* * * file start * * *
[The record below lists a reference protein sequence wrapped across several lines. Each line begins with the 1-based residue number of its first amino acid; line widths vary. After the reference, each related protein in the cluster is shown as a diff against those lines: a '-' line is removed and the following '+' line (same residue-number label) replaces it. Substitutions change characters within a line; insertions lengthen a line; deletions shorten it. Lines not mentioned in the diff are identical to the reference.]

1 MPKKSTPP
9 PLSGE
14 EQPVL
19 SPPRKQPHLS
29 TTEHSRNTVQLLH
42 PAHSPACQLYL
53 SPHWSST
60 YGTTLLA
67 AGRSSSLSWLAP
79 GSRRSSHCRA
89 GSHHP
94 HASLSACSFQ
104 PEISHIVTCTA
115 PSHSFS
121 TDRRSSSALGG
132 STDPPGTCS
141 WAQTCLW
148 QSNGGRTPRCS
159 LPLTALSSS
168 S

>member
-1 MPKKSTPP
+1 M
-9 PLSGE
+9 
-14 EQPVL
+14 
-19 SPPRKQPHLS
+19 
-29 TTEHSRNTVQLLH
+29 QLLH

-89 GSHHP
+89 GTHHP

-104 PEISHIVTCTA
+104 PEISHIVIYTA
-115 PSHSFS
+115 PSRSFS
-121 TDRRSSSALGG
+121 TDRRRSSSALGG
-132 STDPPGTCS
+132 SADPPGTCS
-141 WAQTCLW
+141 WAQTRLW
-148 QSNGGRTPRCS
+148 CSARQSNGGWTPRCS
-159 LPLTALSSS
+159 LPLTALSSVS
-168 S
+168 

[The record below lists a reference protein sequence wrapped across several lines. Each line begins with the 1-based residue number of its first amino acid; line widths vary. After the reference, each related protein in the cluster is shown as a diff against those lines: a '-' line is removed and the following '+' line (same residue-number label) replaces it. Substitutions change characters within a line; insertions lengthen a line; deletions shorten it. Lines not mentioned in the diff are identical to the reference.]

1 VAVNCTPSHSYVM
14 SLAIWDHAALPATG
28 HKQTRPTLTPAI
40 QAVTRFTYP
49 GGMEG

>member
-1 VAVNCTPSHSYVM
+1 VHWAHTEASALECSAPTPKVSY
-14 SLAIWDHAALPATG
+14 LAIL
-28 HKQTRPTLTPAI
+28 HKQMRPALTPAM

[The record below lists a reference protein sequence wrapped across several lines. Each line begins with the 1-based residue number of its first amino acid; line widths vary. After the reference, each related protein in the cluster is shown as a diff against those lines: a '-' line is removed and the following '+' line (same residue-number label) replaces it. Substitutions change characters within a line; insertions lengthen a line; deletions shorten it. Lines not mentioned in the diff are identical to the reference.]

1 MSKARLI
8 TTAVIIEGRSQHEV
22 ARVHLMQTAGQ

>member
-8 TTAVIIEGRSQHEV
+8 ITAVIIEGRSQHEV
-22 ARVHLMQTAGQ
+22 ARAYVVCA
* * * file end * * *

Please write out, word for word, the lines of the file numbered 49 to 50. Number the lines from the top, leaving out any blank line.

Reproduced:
-168 S
+168 